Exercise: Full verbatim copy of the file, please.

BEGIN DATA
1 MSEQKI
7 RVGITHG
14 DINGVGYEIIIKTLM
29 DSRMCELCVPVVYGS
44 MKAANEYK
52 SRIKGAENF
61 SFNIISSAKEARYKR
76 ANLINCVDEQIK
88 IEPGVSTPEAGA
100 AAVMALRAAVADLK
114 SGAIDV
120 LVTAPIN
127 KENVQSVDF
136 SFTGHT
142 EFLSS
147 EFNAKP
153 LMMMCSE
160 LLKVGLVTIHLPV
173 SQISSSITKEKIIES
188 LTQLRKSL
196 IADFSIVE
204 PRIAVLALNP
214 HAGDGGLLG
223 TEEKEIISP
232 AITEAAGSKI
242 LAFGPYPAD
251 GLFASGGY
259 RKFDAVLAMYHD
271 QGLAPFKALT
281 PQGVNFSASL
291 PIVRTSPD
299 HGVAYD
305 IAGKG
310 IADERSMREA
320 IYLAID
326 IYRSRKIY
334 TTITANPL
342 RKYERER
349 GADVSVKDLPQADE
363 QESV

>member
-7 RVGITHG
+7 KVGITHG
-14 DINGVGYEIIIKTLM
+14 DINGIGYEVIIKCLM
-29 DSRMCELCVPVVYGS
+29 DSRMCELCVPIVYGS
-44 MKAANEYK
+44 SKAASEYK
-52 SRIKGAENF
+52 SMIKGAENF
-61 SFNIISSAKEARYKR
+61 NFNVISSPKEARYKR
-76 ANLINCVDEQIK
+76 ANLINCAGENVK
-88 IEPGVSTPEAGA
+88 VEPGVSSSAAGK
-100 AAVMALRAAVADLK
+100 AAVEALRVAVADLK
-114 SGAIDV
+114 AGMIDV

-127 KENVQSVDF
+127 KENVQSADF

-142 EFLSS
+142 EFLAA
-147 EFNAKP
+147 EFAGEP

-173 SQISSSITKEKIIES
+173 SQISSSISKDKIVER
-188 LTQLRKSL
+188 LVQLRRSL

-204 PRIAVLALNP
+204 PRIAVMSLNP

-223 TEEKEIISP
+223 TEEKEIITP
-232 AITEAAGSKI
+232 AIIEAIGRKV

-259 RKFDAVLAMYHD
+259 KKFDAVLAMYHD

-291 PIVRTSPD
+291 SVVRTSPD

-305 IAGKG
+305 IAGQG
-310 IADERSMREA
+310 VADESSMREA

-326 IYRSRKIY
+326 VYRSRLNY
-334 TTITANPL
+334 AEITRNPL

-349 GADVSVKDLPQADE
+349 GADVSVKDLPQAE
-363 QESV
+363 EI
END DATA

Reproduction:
1 MSEQKI
7 RVGITHG
14 DINGVGYEIIIKTLM
29 DSRMCELCVPVVYGS
44 MKAANEYK
52 SRIKGAENF
61 SFNIISSAKEARYKR
76 ANLINCVDEQIK
88 IEPGVSTPEAGA
100 AAVMALRAAVADLK
114 SGAIDV
120 LVTAPIN
127 KENVQSVDF
136 SFTGHT
142 EFLSS
147 EFNAKP
153 LMMMCSE
160 LLKVGLVTIHLPV
173 SQISSSITKEKIIES
188 LTQLRKSL
196 IADFSIVE
204 PRIAVLALNP
214 HAGDGGLLG
223 TEEKEIISP
232 AITEAAGSKI
242 LAFGPYPAD
251 GLFASGGY
259 RKFDAVLAMYHD
271 QGLAPFKALT
281 PQGVNFSASL
291 PIVRTSPD
299 HGVAYD
305 IAGKG
310 IADERSMREA
320 IYLAID
326 IYRSRKIY
334 TTITANPL
342 RKYERER
349 GADVSVKDLPQADE
363 QESV

>member
-7 RVGITHG
+7 KVGITHG
-14 DINGVGYEIIIKTLM
+14 DINGIGYEVIIKCLM
-29 DSRMCELCVPVVYGS
+29 DSRMCELCVPIVYGS
-44 MKAANEYK
+44 SKAASEYK
-52 SRIKGAENF
+52 SMIKGAENF
-61 SFNIISSAKEARYKR
+61 NFNVISSPKEARYKR
-76 ANLINCVDEQIK
+76 ANLINCAGENVK
-88 IEPGVSTPEAGA
+88 VEPGVSSSAAGK
-100 AAVMALRAAVADLK
+100 AAVEALRVAVADLK
-114 SGAIDV
+114 AGMIDV

-127 KENVQSVDF
+127 KENVQSADF

-142 EFLSS
+142 EFLAA
-147 EFNAKP
+147 EFAGEP

-173 SQISSSITKEKIIES
+173 SQISSSISKDKIVER
-188 LTQLRKSL
+188 LVQLRRSL

-204 PRIAVLALNP
+204 PRIAVMSLNP

-223 TEEKEIISP
+223 TEEKEIITP
-232 AITEAAGSKI
+232 AIIEAIGRKV

-259 RKFDAVLAMYHD
+259 KKFDAVLAMYHD

-291 PIVRTSPD
+291 SVVRTSPD

-305 IAGKG
+305 IAGQG
-310 IADERSMREA
+310 VADESSMREA

-326 IYRSRKIY
+326 VYRSRLNY
-334 TTITANPL
+334 AEITRNPL

-349 GADVSVKDLPQADE
+349 GADVSVKDLPQAE
-363 QESV
+363 EI